Britain Northern Ireland Virus Outbreak

It's a grim reality. Some of our favorite Delaware restaurants may not make it out of the coronavirus pandemic still standing. 

"When this all washes out in the end, there's going to be a lot of our favorite, small local restaurants that just won't come back," said Carrie Leishman, president and CEO of the Delaware Restaurant Association.

Leishman told WDEL that she and her team worked around the clock, all weekend, trying to convince the governor not to shut down restaurants. But his amended State of Emergency to include the closure of restaurants, except for carry-out and delivery, was issued just after 2:30 p.m. on Monday, moments before the state would announce its eighth case of coronavirus and the first case not affiliated with the University of Delaware.  

The regulations, which also ban large gatherings over 50 people, go into effect at 8 p.m. Monday, March 16, 2020.

"I can't even tell you half of the impacts. You're already seeing restaurant groups choosing to close because carryout cannot sustain most restaurants to pay their staff," she said. 

"You're going to see mass unemployment; we're very concerned for the hourly workforce. We were all trying to weigh the balance of health and moving too quickly as other states are doing, and the health of our business community, right? Because we're the largest small business employer, so it's going to hit the state economically very hard and much harder than many states."

But Leishman said her requests fell on deaf ears. Now, she's pleading that the governor's closure doesn't last for eight weeks. New guidance from the Centers for Disease Control suggests events with 10 or more people be cancelled for the next eight weeks.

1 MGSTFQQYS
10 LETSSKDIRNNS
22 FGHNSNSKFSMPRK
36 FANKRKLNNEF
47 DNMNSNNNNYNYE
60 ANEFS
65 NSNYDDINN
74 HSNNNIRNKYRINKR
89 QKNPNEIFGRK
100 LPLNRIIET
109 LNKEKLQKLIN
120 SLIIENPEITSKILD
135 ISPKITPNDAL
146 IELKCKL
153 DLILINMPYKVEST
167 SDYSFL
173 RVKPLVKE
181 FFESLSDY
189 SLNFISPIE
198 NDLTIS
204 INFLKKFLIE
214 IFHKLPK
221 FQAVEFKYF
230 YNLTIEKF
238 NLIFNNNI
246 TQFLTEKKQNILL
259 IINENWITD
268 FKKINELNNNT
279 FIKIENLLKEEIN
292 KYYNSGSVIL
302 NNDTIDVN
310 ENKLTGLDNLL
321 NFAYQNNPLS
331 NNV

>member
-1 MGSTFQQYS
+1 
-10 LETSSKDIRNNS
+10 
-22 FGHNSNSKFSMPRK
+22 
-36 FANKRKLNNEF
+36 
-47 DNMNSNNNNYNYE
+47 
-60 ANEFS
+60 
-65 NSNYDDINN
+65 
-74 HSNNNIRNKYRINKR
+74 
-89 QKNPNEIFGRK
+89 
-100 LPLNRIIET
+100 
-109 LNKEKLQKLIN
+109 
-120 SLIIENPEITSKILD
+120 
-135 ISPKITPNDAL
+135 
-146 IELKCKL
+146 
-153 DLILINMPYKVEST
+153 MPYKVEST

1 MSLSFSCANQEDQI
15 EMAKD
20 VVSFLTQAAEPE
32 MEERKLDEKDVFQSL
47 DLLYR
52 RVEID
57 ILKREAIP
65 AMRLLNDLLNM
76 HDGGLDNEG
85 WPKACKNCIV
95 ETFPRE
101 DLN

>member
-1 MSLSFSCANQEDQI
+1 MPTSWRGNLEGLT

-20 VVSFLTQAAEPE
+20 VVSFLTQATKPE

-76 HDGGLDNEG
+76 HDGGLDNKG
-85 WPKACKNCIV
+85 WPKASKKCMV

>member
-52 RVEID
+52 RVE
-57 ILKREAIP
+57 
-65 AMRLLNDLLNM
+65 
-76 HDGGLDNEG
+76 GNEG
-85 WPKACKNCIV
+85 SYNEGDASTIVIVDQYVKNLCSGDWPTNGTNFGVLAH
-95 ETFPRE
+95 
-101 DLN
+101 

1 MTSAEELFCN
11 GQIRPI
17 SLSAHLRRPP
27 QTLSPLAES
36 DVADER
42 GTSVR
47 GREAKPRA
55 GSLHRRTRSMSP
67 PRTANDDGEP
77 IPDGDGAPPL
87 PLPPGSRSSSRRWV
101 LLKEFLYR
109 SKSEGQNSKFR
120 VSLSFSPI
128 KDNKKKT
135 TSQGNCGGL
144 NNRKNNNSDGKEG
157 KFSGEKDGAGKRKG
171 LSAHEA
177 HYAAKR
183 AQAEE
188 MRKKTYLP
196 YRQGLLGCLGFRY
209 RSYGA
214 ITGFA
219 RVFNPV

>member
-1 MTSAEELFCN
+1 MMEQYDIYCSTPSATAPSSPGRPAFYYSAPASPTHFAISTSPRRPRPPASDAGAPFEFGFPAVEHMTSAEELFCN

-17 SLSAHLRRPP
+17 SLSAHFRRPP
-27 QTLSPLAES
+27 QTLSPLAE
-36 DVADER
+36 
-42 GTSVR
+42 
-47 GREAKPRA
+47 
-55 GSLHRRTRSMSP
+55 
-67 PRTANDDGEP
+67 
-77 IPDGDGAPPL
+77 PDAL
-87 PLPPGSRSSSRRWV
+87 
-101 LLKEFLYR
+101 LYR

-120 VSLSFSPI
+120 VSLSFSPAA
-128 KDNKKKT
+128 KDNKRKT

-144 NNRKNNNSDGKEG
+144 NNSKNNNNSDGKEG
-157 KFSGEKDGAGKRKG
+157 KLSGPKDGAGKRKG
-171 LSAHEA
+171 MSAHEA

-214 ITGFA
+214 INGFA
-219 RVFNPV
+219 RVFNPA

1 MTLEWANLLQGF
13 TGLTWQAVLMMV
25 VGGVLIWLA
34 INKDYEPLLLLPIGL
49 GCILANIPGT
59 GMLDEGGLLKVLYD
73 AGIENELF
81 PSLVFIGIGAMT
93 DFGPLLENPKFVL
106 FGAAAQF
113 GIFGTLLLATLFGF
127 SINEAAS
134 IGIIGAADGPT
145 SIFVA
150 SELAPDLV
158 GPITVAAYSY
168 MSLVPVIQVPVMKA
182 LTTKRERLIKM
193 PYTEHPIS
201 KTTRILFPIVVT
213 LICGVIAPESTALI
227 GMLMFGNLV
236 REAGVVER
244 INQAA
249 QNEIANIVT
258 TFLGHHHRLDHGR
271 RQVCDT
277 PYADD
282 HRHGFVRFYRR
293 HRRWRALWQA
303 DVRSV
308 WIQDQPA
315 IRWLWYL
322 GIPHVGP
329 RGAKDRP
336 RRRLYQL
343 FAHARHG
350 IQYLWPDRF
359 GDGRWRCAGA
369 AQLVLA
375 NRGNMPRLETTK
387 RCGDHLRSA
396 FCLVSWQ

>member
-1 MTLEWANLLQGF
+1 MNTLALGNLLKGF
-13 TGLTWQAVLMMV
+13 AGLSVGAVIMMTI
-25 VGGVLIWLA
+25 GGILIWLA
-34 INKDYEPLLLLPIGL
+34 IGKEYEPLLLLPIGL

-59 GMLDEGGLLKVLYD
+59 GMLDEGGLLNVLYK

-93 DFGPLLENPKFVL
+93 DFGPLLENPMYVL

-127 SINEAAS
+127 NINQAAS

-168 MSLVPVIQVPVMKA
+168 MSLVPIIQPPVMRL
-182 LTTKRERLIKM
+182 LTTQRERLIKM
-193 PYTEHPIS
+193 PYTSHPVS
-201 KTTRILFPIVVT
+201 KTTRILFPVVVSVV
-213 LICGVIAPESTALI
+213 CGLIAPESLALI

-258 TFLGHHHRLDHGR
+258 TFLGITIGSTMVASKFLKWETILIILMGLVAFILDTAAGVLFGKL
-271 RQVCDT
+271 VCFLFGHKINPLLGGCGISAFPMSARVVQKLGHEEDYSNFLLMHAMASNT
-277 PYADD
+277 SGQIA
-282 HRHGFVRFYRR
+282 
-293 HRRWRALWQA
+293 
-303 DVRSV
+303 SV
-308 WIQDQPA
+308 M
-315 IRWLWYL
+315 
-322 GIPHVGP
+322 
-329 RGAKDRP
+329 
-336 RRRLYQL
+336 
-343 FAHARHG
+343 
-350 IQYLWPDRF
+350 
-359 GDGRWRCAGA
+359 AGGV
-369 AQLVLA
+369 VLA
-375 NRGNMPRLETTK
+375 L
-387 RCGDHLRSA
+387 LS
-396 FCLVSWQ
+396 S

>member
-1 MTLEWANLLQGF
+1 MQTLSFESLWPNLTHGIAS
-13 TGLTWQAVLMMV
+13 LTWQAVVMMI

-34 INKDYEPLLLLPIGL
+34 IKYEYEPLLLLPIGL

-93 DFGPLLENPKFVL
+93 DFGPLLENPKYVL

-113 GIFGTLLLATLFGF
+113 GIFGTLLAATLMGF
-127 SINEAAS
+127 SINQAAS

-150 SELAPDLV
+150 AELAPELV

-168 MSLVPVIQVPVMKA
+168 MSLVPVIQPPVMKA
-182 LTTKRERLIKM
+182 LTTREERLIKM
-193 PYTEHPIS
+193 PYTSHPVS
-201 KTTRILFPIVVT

"Please do not make this eight weeks; please look at it, maybe after two weeks, to look at the bell of whether we're containing this virus. I mean that's devastating, right, taking us through Easter and into Mother's Day. Our members have had to cancel events, catering, all their business, and we really feel that it fell on deaf ears at the end, we really did. We feel somewhat betrayed by the state. I think they moved quickly, and without a full understanding of what it's going to do to an industry that's on such slim margins. I think that's the scariest part. Everybody's pretty fearful right now, mostly, for their employees."

When answering a question about the eat-in ban during a Town Hall late Monday, Carney said while it was a tough decision, he had a message for those who have the ability to still support the restaurant community.

"I would encourage all Delawareans to go to your favorite restaurant and order some takeout food, so that they can get some income during this period of time. It's something we all need to pull ourselves together around."

Leishman said she would have preferred restaurants take common sense, social distancing steps like limiting bar service and patrons sitting around a bar. Delaware joins Pennsylvania, New Jersey, and Maryland in restricting dine-in service at restaurants, bars, and taverns.

"In the end, I think what really happened was that we saw our neighboring states go down this road, and I think the governor acted a lot with his governors...I think the train had left the station," she said.

Leishman said they have calls with the state House and Senate leadership in the coming days for disaster economic recovery plans for restaurants and their employees.

"We are still sort of reeling from this fallout," she said. "We're devastated, and we're going to get through it the best we can."